Václav Havel, the late dissident Czech playwright turned statesman and champion of human rights causes, has been honored with his own official Scottish tartan. Its creator, Giles Jackson, a professor with a background in business and in particular social entrepreneurship, was inspired by Havel’s call upon PEN International members to get directly involved in issues of the day. The (indirect) result? The Liberation Kilt Co., whose slogan is ‘Dress to protest!’
The government has taken the plunge, apparently under pressure from widow Dagmar, but most Czechs are still not on board when it comes to the idea of renaming Prague’s international airport in honor of Václav Havel. A survey taken before the government decision showed 49 percent of those polled opposed to the idea with 39 percent in favor.
Almost three months after his death, the Czech state has done little to honor the memory of former president Václav Havel apart from naming a law after him. His widow got up on the stage and on live television denounced the government’s failure to take a decision renaming the country’s main international airport after the Czech statesman.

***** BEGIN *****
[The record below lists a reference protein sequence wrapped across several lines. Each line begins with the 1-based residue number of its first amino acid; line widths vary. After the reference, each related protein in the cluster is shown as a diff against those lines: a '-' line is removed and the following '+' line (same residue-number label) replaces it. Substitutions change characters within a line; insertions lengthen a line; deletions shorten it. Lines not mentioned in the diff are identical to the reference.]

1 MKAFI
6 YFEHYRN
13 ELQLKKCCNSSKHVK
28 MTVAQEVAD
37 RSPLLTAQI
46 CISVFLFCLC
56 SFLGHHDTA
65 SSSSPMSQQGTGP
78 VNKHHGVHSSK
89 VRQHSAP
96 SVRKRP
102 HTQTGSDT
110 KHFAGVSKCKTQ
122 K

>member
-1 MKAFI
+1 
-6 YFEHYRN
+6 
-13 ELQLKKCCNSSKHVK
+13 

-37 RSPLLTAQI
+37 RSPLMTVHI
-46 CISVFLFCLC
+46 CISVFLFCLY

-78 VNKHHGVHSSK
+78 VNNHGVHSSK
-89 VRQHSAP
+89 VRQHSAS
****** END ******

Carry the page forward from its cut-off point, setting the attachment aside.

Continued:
Moviegoers in Prague this week attended the premiere of the first feature film by former Czech President Václav Havel. The renowned playwright and ex-dissident who led the Velvet Revolution tells RFE/RL’s Gregory Feifer in an interview that “Leaving” isn’t about a particular person or act of leaving but a general exploration of constant change in life.
Former President Václav Havel dons a new hat — film director. The once-dissident playwright has taken his most recent stage drama, which bears some similarities to his own life, to the big screen. But unfortunately it plays as canned theater, since almost all the talky action still takes place between a villa and a gazebo. And for all its talk, it doesn’t give much political or historical insight.